Arguably the greatest illustrated book on flowers is Thornton's Temple of Flora. Although a phenomenal failure, it has a distinctive style impossible to duplicate and foolhardy to imitate. So strong are the images that even today one's reaction is immediate and unyielding. Those who dislike them (disdain is more likely) cannot be persuaded otherwise. Those who like them do so with immense passion equal only to that of the great man, Dr. Robert John Thornton, who created them.
Thornton, coming from a well-to-do family, had all the advantages of an indulged childhood. He kept his own botanical garden and aviary, financed from his weekly allowance. Much to the chagrin of his grandmother, young Thornton spent more time in the pursuit of hawks, butterflies and insects than of his studies. He was sent to Cambridge with hopes of being ordained, but with a nod to his flirtation with science, he chose medicine. He fell into the good company of Dr. Thomas Beddoes, father of the poet Thomas Lovell Beddoes, and Dr. Erasmus Darwin, the first of the Darwins. How could he go wrong?
Surviving his father, mother and brother, Thornton took his inheritance and set upon creating "the national glorification of botany…the alliance of botany and the pleasing Arts of Painting and Engraving". Dedicated to Queen Charlotte, Thornton was quick to stress it as a "national undertaking". In an attempt to ride the popular wave of botanical works, Thornton created the New Illustration of the Sexual System of Carolus von Linnaeus; comprehending an illucidation of the several parts of the fructification, a prize dissertation of the classes and orders of the sexual system; and the Temple Of Flora or Garden of Nature, being picturesque, botanical, coloured plates of select plants, illustrative of the same, with descriptions. The title is as ambitious as the work. Known as The Temple of Flora, the flowery prose of the text was well suited to the grand drama of the illustrations. To some they appear sumptuous, grand, and romantic; to others they are vulgar, lurid and sentimental. But for everyone the bold images evoke an emotional response, from a clock tower striking midnight to lightning striking a mountain; a full moon over troubled waters to a temple over a placid lake; pyramids, pagodas and cupid -- did I mention that this was a scientific work on botany?
Hiring "esteemed" painters of his day, Thornton's approach was very painterly. He personally drew the illustration for "The Roses". A variety of roses create an arrangement complete with dragonfly, butterfly, nightingales and a charming nest of eggs. Oh yes, and the ever popular temple. The influence of the Dutch still life not withstanding, Thornton's flowers leap off the page like a modern day Georgia O'Keefe. Passionflowers overtake gothic columns, bog plants loom over a surreal landscape, and carnations challenge a threatening sky. A serpent lurks behind the Stapelia, the Aloe weeps heavy with dew, the Renealmia, looking spent as it nods to one side, spews its dew in droplets. A pristine white lily is juxtaposed with the darkness of tree lined murky waters and the dawn breaking behind a Grecian temple. And the Cereus, looking like something from "The Little Shop of Horrors", reaches it menacing tongue outward while the full moon peers from behind the shadowy trees illuminating the midnight striking of a clock tower. Love them or leave them. Although Thornton, who certainly loved them with unrestrained ardor, could not leave them…alone that is. He continually reworked the plates; add a leaf, drop a petal, less clouds, more sky, move a bird, cover a pond, diminish a sunset, lose those clock hands. Like a megalomaniac Hollywood director, Thornton had more takes than his budget could afford.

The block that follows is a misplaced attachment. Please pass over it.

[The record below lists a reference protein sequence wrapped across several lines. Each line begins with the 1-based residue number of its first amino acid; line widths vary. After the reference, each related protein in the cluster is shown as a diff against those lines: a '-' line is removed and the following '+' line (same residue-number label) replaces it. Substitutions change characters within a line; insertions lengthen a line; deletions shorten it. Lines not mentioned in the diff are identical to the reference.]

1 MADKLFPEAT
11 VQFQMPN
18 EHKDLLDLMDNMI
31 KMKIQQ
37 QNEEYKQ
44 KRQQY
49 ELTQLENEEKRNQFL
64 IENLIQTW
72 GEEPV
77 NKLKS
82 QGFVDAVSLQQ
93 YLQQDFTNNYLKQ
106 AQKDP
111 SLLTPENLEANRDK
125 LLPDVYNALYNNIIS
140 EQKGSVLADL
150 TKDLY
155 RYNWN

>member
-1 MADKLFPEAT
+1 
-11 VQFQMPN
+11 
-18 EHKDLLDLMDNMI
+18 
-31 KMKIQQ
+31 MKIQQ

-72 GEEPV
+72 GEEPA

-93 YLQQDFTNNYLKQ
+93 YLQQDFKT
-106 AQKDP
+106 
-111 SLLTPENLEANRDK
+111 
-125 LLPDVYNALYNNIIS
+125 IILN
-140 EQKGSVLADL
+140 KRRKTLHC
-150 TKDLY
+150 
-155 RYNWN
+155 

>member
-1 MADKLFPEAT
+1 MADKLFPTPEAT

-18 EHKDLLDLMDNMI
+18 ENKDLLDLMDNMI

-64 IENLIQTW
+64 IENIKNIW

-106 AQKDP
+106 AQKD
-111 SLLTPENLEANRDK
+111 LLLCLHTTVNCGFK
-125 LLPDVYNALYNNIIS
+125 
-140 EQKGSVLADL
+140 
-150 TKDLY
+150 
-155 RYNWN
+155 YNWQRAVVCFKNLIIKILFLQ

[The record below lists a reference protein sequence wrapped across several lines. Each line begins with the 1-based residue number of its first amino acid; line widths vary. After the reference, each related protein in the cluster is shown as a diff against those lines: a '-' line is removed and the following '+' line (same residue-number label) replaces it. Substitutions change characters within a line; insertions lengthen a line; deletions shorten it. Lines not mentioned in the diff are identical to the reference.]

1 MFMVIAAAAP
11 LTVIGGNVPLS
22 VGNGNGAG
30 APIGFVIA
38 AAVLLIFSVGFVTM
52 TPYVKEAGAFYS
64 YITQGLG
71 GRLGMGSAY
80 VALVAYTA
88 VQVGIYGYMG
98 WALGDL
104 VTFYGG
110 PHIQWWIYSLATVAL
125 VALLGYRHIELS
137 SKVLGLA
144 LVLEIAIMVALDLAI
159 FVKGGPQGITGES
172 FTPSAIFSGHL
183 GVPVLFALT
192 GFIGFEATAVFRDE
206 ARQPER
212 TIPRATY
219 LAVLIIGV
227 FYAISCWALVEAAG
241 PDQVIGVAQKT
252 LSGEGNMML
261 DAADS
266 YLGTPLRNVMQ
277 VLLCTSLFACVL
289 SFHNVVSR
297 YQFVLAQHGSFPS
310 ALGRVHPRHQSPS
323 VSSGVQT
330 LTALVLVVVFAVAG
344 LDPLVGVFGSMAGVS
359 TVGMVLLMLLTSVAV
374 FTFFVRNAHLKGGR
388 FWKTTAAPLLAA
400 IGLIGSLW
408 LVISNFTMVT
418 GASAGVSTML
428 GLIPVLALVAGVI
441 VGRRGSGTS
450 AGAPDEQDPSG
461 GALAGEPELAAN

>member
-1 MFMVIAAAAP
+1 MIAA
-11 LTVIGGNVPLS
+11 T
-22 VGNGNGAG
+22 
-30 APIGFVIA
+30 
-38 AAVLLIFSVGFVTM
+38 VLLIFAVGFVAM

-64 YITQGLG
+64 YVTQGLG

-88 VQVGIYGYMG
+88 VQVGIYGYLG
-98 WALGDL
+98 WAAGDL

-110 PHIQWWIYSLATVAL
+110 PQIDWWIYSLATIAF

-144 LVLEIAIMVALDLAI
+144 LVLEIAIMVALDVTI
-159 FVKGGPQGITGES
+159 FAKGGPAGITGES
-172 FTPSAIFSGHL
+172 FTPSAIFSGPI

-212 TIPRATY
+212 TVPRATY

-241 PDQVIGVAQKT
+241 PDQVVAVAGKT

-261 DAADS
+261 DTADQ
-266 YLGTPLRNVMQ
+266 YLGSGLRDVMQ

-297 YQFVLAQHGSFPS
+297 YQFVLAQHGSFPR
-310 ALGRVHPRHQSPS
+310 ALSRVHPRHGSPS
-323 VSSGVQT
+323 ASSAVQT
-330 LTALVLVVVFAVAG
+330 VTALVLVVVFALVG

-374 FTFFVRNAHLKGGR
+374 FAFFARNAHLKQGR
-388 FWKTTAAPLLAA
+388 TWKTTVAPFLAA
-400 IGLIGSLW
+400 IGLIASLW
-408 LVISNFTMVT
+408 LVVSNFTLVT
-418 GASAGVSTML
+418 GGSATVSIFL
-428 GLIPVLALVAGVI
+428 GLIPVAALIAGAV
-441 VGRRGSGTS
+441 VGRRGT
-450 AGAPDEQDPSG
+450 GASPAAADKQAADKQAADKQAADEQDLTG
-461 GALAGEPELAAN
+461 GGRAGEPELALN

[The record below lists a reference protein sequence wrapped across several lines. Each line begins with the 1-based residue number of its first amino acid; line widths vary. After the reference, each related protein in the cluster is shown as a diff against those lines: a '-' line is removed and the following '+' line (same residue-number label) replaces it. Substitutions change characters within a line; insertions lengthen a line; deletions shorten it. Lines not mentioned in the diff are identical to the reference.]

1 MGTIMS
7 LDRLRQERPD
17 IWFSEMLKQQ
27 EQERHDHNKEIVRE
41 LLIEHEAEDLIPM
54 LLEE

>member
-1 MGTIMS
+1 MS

However, Thornton was wise to establish a connection with royalty. It is no coincidence that "Strelitza Reginae", Bird-of-Paradise to us peasants, was included--in two versions no less. Both "The Queen" and the "Queen Flower" (what's with those extra petals?) were a gesture to Queen Charlotte (remember the dedication?) who was its namesake, Charlotte of Mecklenburg-Strelitz. Having spared no expense on the "splendid plates, splendid calligraphic title-pages, splendid typography, splendid expanses of Whatman's wove, fees for artists, fees for engravers", Thornton saw his fortunes dwindle. Could an Act of Parliament giving him permission hold a lottery save him? Thornton needed over 40,000 pounds. In 1811, this was a fortune. He marketed the event vigorously, promising to destroy the original plates, lecturing days before the event and even publishing quarto editions of the complete work (think Mini-Me) as prizes. In this version of his "Roses", he hatches the nightingale's eggs, giving us hungry little chicks. Charming. It was said to be win or ruin. We know the outcome. Thornton beggared himself in the making of what is today the rarest, most sought after, most complex example of the engravers art and the illustrator's whim. It is the greatest prize of collectors of fine flower books. And, yes, the most expensive.
References: Ronald King, The Temple of Flora London, 1981
Geoffrey Grigson, Thornton's Temple of Flora, London, 1972.
Gordon Dunthorne, Flower & Fruit Prints…., Washington, D.C., 1938.